Scientific Name: Oncorhynchus tshawytscha
Taxonomy Group: Fishes
Range: British Columbia, Pacific Ocean
Last COSEWIC Assessment: April 2017
Last COSEWIC Designation: Endangered
SARA Status: No schedule, No Status
PLEASE NOTE: Not all COSEWIC reports are currently available on the SARA Public Registry. Most of the reports not yet available are status reports for species assessed by COSEWIC prior to May 2002. Other COSEWIC reports not yet available may include those species assessed as Extinct, Data Deficient or Not at Risk. In the meantime, they are available on request from the COSEWIC Secretariat.
The chinook salmon (Oncorhynchus tshawytscha Walbaum) is one of six species of the Pacific salmon (genus Oncorhynchus) native to North America. This report assesses the status of the chinook salmon population within the Okanagan River basin in British Columbia as a COSEWIC Designatable Unit (DU).
The Chinook salmon (Okanagan population) are the only remaining Columbia Basin population of Chinook salmon in Canada, and are geographically, reproductively and genetically distinct from all other Canadian Chinook salmon populations. They consist of anadromous salmon that migrate to and from the Pacific Ocean through the Columbia River, and also individuals that remain in Osoyoos Lake. The Chinook salmon (Okanagan population) was once large enough to support an important food and trade fishery prior to settlement by non-native people. The population used to occupy the area from Osoyoos Lake to Okanagan Lake, but McIntyre Dam has limited access to only the area below the dam and in Osoyoos Lake. As well as this habitat loss, the population was depleted by historic overfishing in the Columbia River and juvenile and adult mortality due to dams downstream on the Columbia River. Fisheries exploitation in the ocean, deterioration in the quality of the remaining Canadian habitat, and new predators and competitors such as non-native fishes also contributed to the current depleted state of the population. Genetic data show evidence of successful reproduction and maturation by individuals in this population, but also that this small population has genetic diversity similar to much larger populations in adjacent areas of the Columbia River basin, and is closely related to those populations. The genetic data, as well as the presence of fish of hatchery origin in the Canadian portion of the Okanagan River indicate that it is very likely that fish from elsewhere in the upper Columbia River basin have contributed reproductively to the population. With spawning numbers as low as 50 adults, the population is at risk of extinction from habitat loss, exploitation and stochastic factors, but may also be subject to rescue from populations in adjacent areas of the Columbia River basin.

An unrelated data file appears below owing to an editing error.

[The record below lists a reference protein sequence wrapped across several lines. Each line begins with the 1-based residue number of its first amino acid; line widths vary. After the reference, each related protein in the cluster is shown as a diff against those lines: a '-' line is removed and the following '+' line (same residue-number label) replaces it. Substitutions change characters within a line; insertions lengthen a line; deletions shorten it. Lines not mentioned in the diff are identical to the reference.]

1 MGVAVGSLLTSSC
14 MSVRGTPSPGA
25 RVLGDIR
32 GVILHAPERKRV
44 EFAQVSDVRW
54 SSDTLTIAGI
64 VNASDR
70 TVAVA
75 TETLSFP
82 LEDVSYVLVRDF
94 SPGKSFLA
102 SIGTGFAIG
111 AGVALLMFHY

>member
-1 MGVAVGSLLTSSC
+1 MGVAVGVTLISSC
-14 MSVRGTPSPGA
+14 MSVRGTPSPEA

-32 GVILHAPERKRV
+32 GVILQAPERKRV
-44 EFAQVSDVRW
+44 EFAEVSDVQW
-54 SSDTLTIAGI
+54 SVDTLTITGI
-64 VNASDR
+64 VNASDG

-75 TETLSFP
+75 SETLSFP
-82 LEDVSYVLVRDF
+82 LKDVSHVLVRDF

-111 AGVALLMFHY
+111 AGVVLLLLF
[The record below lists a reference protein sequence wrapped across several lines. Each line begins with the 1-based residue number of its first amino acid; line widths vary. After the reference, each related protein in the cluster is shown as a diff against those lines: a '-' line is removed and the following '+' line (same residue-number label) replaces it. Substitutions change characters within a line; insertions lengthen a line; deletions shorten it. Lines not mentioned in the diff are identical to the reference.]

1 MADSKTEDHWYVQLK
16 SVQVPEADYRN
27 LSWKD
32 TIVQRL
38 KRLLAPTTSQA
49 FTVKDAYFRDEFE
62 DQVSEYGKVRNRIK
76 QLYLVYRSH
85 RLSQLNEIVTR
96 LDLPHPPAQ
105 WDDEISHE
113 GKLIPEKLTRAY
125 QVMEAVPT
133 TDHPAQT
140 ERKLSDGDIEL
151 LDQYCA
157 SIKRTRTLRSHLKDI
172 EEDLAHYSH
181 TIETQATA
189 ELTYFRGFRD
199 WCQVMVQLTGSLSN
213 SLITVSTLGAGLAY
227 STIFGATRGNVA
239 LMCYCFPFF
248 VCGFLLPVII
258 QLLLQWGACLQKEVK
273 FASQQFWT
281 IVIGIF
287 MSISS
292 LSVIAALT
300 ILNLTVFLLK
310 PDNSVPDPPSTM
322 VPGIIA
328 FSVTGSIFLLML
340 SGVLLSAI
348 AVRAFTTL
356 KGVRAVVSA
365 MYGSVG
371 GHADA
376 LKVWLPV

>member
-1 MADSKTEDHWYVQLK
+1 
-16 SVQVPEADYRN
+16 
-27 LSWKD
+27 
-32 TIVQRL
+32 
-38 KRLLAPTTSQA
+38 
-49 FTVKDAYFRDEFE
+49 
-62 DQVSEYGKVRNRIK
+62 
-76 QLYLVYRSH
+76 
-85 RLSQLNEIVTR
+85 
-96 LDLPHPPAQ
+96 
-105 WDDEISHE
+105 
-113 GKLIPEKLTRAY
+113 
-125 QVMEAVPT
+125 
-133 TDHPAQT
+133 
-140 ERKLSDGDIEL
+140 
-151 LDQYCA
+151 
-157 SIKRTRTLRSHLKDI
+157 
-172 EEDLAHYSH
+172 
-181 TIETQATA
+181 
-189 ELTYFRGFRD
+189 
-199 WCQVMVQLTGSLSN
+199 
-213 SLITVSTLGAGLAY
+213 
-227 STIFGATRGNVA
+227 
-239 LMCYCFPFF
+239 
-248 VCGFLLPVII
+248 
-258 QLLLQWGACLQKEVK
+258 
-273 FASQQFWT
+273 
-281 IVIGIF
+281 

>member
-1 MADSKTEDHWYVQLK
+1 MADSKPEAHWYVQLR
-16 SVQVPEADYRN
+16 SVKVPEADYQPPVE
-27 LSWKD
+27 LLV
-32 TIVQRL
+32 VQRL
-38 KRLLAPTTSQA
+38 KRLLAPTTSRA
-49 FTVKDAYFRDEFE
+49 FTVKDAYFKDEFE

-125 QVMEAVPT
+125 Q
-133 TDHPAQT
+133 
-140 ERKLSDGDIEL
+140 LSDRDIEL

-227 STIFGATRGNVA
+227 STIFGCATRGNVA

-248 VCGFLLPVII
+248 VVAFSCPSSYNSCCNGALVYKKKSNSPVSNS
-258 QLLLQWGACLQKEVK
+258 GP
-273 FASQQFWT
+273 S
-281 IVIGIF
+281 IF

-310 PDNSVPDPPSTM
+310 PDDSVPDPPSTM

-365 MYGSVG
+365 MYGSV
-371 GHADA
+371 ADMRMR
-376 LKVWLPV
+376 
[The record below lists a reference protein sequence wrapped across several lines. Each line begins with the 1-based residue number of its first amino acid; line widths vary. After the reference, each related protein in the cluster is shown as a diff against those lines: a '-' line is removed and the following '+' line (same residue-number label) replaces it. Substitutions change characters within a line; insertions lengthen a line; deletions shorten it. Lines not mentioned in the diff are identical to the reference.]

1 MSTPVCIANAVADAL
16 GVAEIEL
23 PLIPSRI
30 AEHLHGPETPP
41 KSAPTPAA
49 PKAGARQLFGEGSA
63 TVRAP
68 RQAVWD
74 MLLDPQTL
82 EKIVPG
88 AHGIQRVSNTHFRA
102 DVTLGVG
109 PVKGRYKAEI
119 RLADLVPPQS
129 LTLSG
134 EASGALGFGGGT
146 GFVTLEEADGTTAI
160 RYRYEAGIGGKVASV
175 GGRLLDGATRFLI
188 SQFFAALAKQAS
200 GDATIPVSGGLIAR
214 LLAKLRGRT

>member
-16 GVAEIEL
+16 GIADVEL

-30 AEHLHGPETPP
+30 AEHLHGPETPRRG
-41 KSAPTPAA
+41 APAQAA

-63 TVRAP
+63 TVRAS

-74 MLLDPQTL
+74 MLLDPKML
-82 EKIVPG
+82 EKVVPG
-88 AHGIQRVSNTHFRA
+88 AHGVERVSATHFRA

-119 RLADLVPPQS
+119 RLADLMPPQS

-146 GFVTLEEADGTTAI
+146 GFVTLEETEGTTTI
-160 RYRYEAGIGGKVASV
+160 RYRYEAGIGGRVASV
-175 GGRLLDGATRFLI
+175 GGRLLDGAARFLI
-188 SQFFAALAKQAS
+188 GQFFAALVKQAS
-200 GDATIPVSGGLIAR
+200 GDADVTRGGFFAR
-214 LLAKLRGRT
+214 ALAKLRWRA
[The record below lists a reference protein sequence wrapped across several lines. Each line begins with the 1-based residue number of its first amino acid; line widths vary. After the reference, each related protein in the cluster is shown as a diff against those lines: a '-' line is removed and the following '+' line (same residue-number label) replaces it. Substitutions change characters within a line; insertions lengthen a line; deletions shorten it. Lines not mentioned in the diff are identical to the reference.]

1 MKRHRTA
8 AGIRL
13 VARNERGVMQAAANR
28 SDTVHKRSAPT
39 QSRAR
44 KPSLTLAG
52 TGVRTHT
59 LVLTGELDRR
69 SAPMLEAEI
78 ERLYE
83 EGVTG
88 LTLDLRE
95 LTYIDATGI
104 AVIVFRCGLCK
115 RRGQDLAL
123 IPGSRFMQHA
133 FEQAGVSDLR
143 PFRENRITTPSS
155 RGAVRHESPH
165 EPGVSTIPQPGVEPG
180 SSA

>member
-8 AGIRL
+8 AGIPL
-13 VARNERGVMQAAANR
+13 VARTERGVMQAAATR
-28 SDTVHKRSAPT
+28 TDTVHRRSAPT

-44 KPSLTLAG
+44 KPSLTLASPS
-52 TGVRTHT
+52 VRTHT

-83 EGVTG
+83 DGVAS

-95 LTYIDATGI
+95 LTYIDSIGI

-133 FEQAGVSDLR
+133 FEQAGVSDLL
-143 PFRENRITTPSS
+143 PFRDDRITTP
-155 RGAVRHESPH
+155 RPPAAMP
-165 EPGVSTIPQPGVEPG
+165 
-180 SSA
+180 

Her Excellency the Governor General in Council, on the recommendation of the Minister of the Environment, acknowledges receipt, on the making of this Order, of the assessments conducted pursuant to subsection 23(1) of the Species at Risk Act by the Committee on the Status of Endangered Wildlife in Canada (COSEWIC) with respect to the species set out in the annexed schedule.
Her Excellency the Governor General in Council, on the recommendation of the Minister of the Environment, pursuant to section 27(1) and (1.1) of the Species at Risk Act, hereby makes the annexed Order Amending Schedules 1 to 3 to the Species at Risk Act.
Your opinion is being sought to assist the government of Canada in making an informed decision on whether to add the Speckled Dace, Chinook Salmon (Okanagan population) and Northern Fur Seal to the Schedule 1 (the List of Wildlife Species at Risk) of the Species at Risk Act (SARA). Your input on the impacts of adding these species to the List is important. This workbook has been developed to give you an opportunity to provide Fisheries and Oceans Canada with your feedback, advice, and other comments regarding adding these species to Schedule 1 of SARA (Schedule 1 identifies which species are legally protected under SARA).